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John Hecht, Jefferies LLC, Research Division - Equity Analyst [12]

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Okay. That's helpful. And I guess you guys are the first card company to give -- this quarter to give some a little bit more detailed guidance around CECL. I'm wondering within the guidance you gave us, out of curiosity as much as anything, what's the duration that, I guess, in the different portfolios you have that they assigned or that you assigned?

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Brian J. Wenzel, Synchrony Financial - Executive VP & CFO [13]

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Yes. Thanks, John. We really can't get into too much detail around some of those assumptions, obviously. We're primarily a card-based company. We have some commercial products. But again, we're working through those assumptions now, going through the various constituencies we have, whether there are accounts other than industry participants, and we generally believe we're in line with other card issuers.

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Operator [14]

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From JPMorgan, we have Rick Shane.

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Richard Barry Shane, JP Morgan Chase & Co, Research Division - Senior Equity Analyst [15]

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Congratulations, Brian and Brian, on your respective new role. When I look at the sort of preliminary work on CECL, that suggests, if you were to implement today, a CET1 in the high 11s, low 12s type range. Please correct me if you think I'm wrong there. But I am curious, given that this is a lot of geography, how you will look at your CET1 targets going forward and will you consider lowering those targets.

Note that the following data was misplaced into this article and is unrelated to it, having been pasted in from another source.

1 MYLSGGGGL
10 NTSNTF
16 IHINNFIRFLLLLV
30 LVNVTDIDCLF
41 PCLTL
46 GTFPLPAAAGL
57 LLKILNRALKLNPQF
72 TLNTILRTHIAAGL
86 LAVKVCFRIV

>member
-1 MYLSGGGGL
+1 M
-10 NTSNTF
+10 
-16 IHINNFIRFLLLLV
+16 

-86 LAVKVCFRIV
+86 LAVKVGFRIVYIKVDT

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Brian J. Wenzel, Synchrony Financial - Executive VP & CFO [16]

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Yes. Thank you. The first thing I'd say is that, obviously, the range we announced this morning doesn't really impact our capital plan, first of all, for 2019 and going through the period 2020. As we think about capital, the posting of these additional reserves really creates additional loss absorption capacity, which reduces our unexpected buffer really in the capital range.

So when we think about it, we obviously believe that we should get credit for the posting of these losses and really reduce our capital threshold, our CET1 threshold. That's discussions we've begun to have with our regulators and work out over time. But again, this loss absorption capacity that's being built through the posting of reserves should allow us to lower the CET1 ultimately over time is our belief.

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Richard Barry Shane, JP Morgan Chase & Co, Research Division - Senior Equity Analyst [17]